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Re: Unicode and accessibility

From: Marjolein Katsma <hgnje001@sneakemail.com>
Date: Mon, 05 Apr 2004 09:25:45 +0200
Message-Id: <4.3.2.7.2.20040405091217.04656f00@pop.javawoman.com>
To: w3c-wai-ig@w3.org

At 13:25 2004-04-04, Jesper Tverskov wrote:
>The above is just one example of problems or challenges for accessibility 
>arising from or made more common by the use of Unicode.

Personally, I think the reference to Unicode is a bit of a red herring.

It's perfectly possible to use (have to use) Unicode on a single-language 
page (for instance when you need a range of mathematical symbols but write 
in French). It's also perfectly possible to have a page with several 
languages (though depending on the *set* of languages) while using a single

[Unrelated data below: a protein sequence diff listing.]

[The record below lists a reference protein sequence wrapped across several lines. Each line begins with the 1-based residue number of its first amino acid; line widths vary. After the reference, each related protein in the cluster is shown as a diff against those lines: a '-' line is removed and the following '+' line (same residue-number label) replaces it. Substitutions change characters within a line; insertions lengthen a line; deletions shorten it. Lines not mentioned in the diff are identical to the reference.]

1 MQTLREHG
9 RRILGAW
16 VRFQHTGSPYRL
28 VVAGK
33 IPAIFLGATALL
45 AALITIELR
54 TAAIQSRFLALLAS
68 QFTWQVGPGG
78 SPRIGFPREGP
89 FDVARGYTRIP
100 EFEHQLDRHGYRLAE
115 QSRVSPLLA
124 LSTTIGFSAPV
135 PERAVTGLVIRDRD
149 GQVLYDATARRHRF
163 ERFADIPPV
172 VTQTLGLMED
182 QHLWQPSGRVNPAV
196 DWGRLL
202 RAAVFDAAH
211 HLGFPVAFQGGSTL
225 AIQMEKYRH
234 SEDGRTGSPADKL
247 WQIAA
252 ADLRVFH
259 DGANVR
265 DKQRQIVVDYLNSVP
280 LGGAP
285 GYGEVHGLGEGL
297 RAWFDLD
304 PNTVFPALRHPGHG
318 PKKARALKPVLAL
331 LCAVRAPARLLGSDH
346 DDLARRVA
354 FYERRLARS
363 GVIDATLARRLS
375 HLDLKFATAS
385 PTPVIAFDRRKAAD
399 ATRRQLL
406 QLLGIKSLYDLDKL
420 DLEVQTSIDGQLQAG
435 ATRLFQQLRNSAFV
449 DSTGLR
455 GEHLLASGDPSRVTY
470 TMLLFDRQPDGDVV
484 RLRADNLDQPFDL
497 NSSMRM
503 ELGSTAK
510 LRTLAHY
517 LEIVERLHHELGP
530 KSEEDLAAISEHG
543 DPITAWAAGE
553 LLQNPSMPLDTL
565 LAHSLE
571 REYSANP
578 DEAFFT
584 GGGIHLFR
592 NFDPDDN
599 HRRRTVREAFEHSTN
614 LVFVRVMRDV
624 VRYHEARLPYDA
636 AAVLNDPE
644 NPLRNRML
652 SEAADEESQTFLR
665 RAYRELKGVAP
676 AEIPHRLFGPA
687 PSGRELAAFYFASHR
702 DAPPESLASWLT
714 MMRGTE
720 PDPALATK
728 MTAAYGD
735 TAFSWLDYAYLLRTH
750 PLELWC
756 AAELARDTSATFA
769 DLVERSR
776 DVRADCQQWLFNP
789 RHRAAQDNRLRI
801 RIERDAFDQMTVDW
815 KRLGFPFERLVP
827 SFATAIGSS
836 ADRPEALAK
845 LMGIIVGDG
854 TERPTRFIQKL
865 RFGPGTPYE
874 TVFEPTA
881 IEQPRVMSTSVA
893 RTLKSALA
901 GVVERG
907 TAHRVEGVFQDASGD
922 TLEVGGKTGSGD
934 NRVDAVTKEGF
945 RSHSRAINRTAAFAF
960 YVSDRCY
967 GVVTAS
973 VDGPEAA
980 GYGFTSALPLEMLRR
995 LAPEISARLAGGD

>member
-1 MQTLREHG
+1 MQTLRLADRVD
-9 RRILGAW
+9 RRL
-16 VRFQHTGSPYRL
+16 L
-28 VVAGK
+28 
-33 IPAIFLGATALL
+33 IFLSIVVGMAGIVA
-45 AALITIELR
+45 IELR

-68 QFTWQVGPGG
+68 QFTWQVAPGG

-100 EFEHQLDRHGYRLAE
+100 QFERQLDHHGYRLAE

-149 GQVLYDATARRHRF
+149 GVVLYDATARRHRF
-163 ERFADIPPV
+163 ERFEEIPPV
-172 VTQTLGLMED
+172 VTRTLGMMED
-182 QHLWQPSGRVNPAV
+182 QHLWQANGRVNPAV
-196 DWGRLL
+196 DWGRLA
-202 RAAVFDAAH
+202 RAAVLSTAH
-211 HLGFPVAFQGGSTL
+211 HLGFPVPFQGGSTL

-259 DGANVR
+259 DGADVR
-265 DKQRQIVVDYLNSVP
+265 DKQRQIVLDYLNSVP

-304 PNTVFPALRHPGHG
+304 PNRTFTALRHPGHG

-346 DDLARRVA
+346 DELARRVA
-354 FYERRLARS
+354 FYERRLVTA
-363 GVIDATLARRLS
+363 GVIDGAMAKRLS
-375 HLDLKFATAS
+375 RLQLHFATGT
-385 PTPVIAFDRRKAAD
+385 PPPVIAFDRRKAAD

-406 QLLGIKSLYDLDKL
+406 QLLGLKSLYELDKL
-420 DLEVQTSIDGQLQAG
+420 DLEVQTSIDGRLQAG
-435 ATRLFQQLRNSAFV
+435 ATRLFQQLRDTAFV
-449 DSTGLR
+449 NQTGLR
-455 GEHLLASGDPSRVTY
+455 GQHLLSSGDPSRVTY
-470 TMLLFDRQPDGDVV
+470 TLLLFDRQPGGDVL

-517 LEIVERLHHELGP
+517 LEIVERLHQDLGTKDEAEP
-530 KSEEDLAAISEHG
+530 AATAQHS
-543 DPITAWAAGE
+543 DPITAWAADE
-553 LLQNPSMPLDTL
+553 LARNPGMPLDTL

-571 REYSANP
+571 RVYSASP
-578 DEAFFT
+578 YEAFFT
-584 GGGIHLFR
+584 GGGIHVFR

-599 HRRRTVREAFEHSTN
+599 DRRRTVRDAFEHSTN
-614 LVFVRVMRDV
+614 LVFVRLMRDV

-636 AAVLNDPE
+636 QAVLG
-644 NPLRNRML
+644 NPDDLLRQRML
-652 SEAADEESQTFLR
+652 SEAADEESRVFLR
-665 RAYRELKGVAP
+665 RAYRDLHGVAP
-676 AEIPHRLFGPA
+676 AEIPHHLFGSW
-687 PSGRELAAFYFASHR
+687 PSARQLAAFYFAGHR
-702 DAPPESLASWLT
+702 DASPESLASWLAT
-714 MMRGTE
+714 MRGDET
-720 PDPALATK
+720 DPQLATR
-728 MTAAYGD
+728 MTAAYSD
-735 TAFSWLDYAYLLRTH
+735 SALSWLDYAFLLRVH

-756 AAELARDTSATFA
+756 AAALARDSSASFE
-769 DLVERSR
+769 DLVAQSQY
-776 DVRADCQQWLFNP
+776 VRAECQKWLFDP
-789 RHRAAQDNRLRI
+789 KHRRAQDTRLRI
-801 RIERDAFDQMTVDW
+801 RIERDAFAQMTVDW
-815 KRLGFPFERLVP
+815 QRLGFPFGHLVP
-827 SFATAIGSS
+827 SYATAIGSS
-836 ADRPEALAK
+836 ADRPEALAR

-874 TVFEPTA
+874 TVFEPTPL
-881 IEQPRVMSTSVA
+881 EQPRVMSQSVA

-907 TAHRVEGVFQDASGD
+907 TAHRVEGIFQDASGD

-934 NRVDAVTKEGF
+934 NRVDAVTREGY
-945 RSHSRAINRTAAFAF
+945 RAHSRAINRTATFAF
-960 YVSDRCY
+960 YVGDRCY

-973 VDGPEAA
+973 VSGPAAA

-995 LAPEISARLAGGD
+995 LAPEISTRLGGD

8-bit character set (like ISO-8859-1 or ISO-8859-15 could be used to 
combine French, Dutch and Spanish on a single page).

The real problem you seem to refer to is multiple languages on a single 
page, and whether (or how) language change within a page should be 
communicated to the client or its user.

That problem is not caused by the use of Unicode, as seems to be implied; 
rather, Unicode can be part of the solution. If any tool is going to do 
language guessing (whether at the author's end or the client's end), the 
presence of specific characters (code positions) may help in that guessing 
- at least when characters are needed and used that don't all fit in a 
single 8-bit character set.

[P.S. I'd appreciate it if you could post in plain text rather than HTML!]



--
Marjolein Katsma
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Received on Monday, 5 April 2004 03:25:48 UTC

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